Sorry That Song Was About You

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We were sitting on the beach. It was four in the morning and we were both a little drunk. He tried to kiss me for the third – fifth? tenth? oh wait, that’s beers – time, and I could hear Barney Stinson in my head. This was the moment. FINISH HIM.

Apocalyptic retribution imminent – I was going to crush him. Oh god, I was tingly in the panties just thinking about it. It’d been two months since he dumped me, followed by radio silence. Two long, pathetic months of being unable to leave the house without full hair and makeup lest we chance upon each other in the street. Two excruciating months of having to recount the story to anyone I hadn’t seen in, well, the last two months. I had reduced my Facebook Timeline to scorched earth obliterating any trace of him. Now here we were, together again, and the sand in my pants wasn’t helping my mood. I was Daniel Day Lewis. There would be blood.

Damn, I’d loved this kid. I mean, I’d really fucking loved him. When I said he was the love of my life, I meant it. This shit isn’t Gossip Girl. I actually meant forever when I said it, not until we find out Bart Bass is still alive a couple episodes from now. (Sidebar to the writers over at Gossip Girl – six seasons of loyalty, and this is how you repay me? Work with me here guys.)

The second season of my relationship with my ex had ended with him saying he wasn’t ready for a serious relationship. Mmm yes, fear of commitment. Might have mentioned that before I quit my job and moved to Barcelona to be with him. Or at the very least before I gave away my 45″ flatscreen. It would have been the only courteous thing to do.

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But being unemployed and sans-television will give a girl time to deal with her emotions. I redecorated my bedroom. I invented creative alliterative nicknames for each day of the week as an excuse to go out partying every night. And I also wrote an awesomely callous and vengeful breakup song. Yes, I am petty enough to do something like that. My own personal form of therapy came in the form a twelve bar tune, key of E, focused primarily on his under-endowed nether regions and his over-endowed capacity to be an huge dick. There’s irony there.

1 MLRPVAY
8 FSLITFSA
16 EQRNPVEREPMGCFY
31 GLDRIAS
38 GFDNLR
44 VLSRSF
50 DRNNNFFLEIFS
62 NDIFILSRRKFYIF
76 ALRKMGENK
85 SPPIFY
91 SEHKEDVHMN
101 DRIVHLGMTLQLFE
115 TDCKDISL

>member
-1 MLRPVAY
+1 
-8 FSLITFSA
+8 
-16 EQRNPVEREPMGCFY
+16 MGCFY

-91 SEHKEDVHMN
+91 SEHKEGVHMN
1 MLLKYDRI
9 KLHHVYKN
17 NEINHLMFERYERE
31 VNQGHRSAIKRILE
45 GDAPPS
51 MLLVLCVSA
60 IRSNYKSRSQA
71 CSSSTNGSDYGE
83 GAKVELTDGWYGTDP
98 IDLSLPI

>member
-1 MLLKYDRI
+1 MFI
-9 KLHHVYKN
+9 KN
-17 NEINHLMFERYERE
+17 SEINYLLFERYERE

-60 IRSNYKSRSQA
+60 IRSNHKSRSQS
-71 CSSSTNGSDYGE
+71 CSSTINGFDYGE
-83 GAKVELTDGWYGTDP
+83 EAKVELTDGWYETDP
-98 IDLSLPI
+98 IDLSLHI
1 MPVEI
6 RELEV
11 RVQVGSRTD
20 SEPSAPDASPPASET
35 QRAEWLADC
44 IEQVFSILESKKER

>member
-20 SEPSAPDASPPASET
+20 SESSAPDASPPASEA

Then two months later we were alone on the beach, and my moment of glory was upon me. He said everything I wanted to hear – he loved me, missed me, was still the person I’d always thought he was. Waves lapped against the shore in the background; bicycle bells tinkled in the distance; a playlist of sweet summer music serenaded us from my iPod in the sand. He went in for a kiss, saying he wanted me right then, right there.

If we’re being honest, the panty tingles of vengeance I’d been feeling had been replaced by tingling of a different kind. I’d been in a bit of a drought post-split. And I’d really fucking loved this guy. And he smelled really good. And those three (five? ten?) beers weren’t helping. Revenge was a dish dangerously close to being served post-coitus.

And then my Awesomely Callous and Vengeful Breakup Song came up on the playlist.

He pulled back from the kiss and looked at me. “Is that you singing?”

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I thought about lying. I thought about changing it. But then he saw my name scroll across the screen as the artist. Damnit. Damn me and my meticulous need to catalogue my music. I admitted it was me. And he told me it was lovely, and he’d always loved to hear me sing, even if he couldn’t understand the words.

That was right about the moment I remembered that my ex had never bothered to learn English, my native language. Nor had he ever learned my mother’s name, or how to budget his money, or that carrying a film camera around that you don’t know how to use kind of makes you look like a huge tool. Or that missionary is boring and not worth getting even more sand in your pants for just so you can have sex with your ex.

The song ended, a final verse promising he’d never get laid again. He told me it was beautiful. I agreed. And then I went home.

About the Author: Lizzie Ruiz

Lizzie Ruiz used to be a digital producer in Manhattan and probably will be again someday. After all, making cool digital stuff in New York City wasn’t the worst gig in the world. But she wanted to put a degree in Journalism and a severe case of wanderlust to good use. So for now, she lives and works as a freelance writer in Barcelona. Lizzie blogs at http://lizziegoes.wordpress.com.

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